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Get started with UX research — A quick how-to guide

Learn how to conduct user observation and interview sessions

Photo by Kelly Sikkema on Unsplash

Why conduct research?

UX research is a vital part of the design process. Without conducting and evaluating user research, your product or service is flying blind. Intuition can only get you so far.

This article covers how to think about user research and how to get started with the most impactful forms of research in the early stages of product development.

What is UX research?

User research incorporates both qualitative and quantitative data collection and analysis.

Different research methods are used at different points in the product development process.

Quantitative research methods include:

  • User analytics
  • Split testing (a/b tests)
  • User surveys
  • Eye-tracking

Qualitative research methods include:

  • User interviews
  • Ethnography
  • Personas
  • Empathy maps

Qualitative research helps explain why users behave a certain way, whereas quantitative research helps explain what they are doing. Both kinds of methods are combined to create a research plan.

Product development usually starts with some form of qualitative research. Understand what prospective users feel and how they act regarding a problem or goal is helpful to conceive a new solution.

Getting started with user observation and interview sessions

Conducting research studies requires that you generally know the type of user you are building for. If your not sure, consider setting up preliminary calls with potential users to narrow it down.

Even before talking to a single person, it’s okay to form hypotheses. I wrote an article on creating hypothesis documents to jumpstart your research.

It’s important to understand that you are not your user. Instead of your personal opinions, determine what users want through a deep understanding of the user’s pain points, goals, and jobs to be done.

The most helpful form of research in the early days of a new product is direct observation and interviews of your targeted users in their natural setting.

Set up research sessions with 5–8 users. This number of sessions is optimal for discovering commonalities and insights before experiencing diminishing returns.

How to begin a research session

I like to begin a session by asking a few open-ended questions, followed by asking them to show me the different actions they take. From there, I ask to observe them working for 30 minutes to an hour. During this time, the user often brings up issues and essential aspects of their daily activities.

During the sessions, extract the goals, needs, behaviors, and pain points you observe. These observations often come in direct quotes, which can be very powerful in understanding the user.

I usually take notes with pen and paper, which I analyze after the session. It’s important to focus on what is being said and did instead of interrupting its occurrence or how you could fix it.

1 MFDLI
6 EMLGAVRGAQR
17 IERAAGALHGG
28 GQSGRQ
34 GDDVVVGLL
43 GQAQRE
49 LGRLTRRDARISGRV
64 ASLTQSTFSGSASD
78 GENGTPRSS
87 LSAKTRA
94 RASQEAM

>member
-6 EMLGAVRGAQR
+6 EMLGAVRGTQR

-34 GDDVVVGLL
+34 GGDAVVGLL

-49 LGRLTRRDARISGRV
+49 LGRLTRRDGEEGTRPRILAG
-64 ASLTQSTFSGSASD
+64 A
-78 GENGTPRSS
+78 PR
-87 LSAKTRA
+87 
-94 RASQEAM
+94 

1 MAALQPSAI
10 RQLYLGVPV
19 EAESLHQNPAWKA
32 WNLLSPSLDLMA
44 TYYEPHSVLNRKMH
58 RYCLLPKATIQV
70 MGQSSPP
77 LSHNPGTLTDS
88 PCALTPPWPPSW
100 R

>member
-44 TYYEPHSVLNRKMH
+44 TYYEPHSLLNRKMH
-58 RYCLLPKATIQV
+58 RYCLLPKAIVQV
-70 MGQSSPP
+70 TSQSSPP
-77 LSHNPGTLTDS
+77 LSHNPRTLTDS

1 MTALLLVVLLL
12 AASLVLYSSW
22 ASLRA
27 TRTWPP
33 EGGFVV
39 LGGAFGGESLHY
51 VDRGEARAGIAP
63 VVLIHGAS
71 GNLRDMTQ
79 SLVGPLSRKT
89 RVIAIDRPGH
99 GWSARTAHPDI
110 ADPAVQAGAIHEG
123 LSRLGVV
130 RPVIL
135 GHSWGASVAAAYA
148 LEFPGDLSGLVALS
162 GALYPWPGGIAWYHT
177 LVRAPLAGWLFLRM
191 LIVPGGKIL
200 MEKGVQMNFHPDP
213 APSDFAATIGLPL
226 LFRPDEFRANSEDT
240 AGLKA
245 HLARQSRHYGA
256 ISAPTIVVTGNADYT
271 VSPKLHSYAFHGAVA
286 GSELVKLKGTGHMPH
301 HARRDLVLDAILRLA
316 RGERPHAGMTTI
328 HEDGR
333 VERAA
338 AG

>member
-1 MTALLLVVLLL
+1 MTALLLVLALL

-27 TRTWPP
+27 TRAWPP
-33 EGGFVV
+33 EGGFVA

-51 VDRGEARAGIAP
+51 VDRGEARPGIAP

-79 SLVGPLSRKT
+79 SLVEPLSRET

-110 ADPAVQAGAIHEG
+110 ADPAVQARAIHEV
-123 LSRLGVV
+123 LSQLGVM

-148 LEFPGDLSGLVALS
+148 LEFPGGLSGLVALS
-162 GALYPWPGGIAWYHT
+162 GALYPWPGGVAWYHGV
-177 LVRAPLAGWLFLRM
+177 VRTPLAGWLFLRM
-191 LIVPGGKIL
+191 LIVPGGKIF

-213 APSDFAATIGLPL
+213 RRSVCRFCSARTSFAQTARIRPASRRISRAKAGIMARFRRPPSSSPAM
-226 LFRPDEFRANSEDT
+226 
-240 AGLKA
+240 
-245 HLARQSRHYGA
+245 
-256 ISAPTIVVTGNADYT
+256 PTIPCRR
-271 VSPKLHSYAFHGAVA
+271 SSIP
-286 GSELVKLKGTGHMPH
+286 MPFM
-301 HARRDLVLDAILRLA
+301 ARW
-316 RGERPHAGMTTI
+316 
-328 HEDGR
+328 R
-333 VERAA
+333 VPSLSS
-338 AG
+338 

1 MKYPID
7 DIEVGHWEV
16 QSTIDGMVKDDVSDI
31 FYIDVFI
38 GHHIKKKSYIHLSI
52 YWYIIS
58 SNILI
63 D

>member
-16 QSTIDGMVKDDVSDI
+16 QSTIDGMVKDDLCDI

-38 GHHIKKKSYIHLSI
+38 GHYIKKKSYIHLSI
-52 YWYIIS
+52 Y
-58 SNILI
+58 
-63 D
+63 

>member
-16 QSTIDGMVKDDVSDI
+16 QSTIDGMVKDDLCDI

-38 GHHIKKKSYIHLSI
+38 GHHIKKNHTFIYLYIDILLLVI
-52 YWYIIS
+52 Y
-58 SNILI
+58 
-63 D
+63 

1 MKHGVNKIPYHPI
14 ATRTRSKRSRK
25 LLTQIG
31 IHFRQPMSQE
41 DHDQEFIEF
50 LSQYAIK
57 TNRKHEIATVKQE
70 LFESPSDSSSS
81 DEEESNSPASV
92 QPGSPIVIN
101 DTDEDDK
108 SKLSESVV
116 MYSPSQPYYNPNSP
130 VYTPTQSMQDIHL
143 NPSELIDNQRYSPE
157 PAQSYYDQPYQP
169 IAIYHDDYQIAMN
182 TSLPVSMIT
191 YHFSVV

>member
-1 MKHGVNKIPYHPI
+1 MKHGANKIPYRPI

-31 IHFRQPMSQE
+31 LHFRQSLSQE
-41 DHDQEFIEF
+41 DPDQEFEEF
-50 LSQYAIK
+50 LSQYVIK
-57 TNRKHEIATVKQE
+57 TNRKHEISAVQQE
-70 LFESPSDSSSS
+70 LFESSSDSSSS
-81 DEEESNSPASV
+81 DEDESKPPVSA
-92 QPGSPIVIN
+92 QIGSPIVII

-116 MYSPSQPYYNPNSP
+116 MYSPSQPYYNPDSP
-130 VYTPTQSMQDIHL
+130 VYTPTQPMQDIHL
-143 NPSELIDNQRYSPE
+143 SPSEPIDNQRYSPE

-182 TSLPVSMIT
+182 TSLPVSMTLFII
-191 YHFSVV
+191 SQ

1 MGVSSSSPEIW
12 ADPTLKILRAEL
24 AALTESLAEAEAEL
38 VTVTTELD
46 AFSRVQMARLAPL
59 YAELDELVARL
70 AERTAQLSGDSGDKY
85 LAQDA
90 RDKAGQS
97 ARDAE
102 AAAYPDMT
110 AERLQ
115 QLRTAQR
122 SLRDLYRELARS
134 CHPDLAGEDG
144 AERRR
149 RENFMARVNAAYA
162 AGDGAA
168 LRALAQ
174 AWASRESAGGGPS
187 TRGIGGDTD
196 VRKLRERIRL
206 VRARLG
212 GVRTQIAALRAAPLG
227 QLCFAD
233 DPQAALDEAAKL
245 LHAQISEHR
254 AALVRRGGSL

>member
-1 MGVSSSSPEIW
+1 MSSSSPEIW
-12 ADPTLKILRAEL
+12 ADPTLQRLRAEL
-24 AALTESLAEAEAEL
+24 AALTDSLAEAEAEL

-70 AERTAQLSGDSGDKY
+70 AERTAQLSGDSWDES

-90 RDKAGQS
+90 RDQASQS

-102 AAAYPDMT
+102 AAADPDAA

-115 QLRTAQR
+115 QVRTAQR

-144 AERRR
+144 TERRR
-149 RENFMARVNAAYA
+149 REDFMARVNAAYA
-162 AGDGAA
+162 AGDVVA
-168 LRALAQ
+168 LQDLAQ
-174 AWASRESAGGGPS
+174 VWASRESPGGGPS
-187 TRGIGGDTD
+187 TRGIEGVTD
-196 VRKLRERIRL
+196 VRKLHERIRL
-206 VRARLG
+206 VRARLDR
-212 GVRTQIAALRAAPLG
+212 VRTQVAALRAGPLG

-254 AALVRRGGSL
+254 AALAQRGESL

What to look for

Study how users work, what they currently use, and what issues they face. For example, if you’re building an accounting application for CPAs, ask to meet them in their office and make time to observe them work in-between your interview questions.

Keep in mind that your understanding of the user will always be slightly off because of your biases and the tendency for people to change their behavior when observed. You can mitigate this by not recording research sessions and taking notes on paper instead of behind a computer.

No leading questions

Having a participant predict how they would feel, think, or act given a specific circumstance is a poor practice. No matter how obvious, asking a user to project into the future or to tell you exactly what their problems are will usually result in skewed data. Here is an article I wrote on the types of questions you should always avoid.

Embrace silence to yield deep insights. Filling an uncomfortable pause in the conversation is usually poor practice, no matter how awkward. Gaps precede epiphany.

Interpretation is another form of thinking that gets in the way of capturing what’s occurring and can bias the session. Focus on taking notes on exactly what the participant is saying and doing instead of interrupting it. Interpretation should come later in a different setting with your team.

Next steps

In the following article, I’ll cover methods to interpret the notes from your research sessions, including affinity diagramming, user mapping, and persona creation.

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Andrew Coyle

Andrew Coyle

Building @mockvisual (YC S19) • Formerly @Flexport @Google @Intuit • Interested in platforms

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